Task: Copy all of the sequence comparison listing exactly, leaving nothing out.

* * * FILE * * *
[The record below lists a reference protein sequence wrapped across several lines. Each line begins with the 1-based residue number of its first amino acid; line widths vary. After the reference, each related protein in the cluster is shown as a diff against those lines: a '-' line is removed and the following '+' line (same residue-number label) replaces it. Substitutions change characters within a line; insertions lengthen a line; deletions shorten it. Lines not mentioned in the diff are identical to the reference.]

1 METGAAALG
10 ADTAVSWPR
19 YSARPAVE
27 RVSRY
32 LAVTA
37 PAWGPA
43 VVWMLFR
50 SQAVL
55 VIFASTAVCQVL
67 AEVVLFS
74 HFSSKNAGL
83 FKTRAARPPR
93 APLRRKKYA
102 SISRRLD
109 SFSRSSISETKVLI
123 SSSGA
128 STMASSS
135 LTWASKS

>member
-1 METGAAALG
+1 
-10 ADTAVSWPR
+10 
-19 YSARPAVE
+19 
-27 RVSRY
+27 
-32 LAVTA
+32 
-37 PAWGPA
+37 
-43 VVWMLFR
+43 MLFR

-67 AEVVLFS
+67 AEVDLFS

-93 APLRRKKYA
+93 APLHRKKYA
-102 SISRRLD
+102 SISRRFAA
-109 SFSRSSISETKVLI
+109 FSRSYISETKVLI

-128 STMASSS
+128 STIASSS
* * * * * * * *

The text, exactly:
[The record below lists a reference protein sequence wrapped across several lines. Each line begins with the 1-based residue number of its first amino acid; line widths vary. After the reference, each related protein in the cluster is shown as a diff against those lines: a '-' line is removed and the following '+' line (same residue-number label) replaces it. Substitutions change characters within a line; insertions lengthen a line; deletions shorten it. Lines not mentioned in the diff are identical to the reference.]

1 METGAAALG
10 ADTAVSWPR
19 YSARPAVE
27 RVSRY
32 LAVTA
37 PAWGPA
43 VVWMLFR
50 SQAVL
55 VIFASTAVCQVL
67 AEVVLFS
74 HFSSKNAGL
83 FKTRAARPPR
93 APLRRKKYA
102 SISRRLD
109 SFSRSSISETKVLI
123 SSSGA
128 STMASSS
135 LTWASKS

>member
-1 METGAAALG
+1 
-10 ADTAVSWPR
+10 
-19 YSARPAVE
+19 
-27 RVSRY
+27 
-32 LAVTA
+32 
-37 PAWGPA
+37 
-43 VVWMLFR
+43 MLFR

-67 AEVVLFS
+67 AEVDLFS

-93 APLRRKKYA
+93 APLHRKKYA
-102 SISRRLD
+102 SISRRFAA
-109 SFSRSSISETKVLI
+109 FSRSYISETKVLI

-128 STMASSS
+128 STIASSS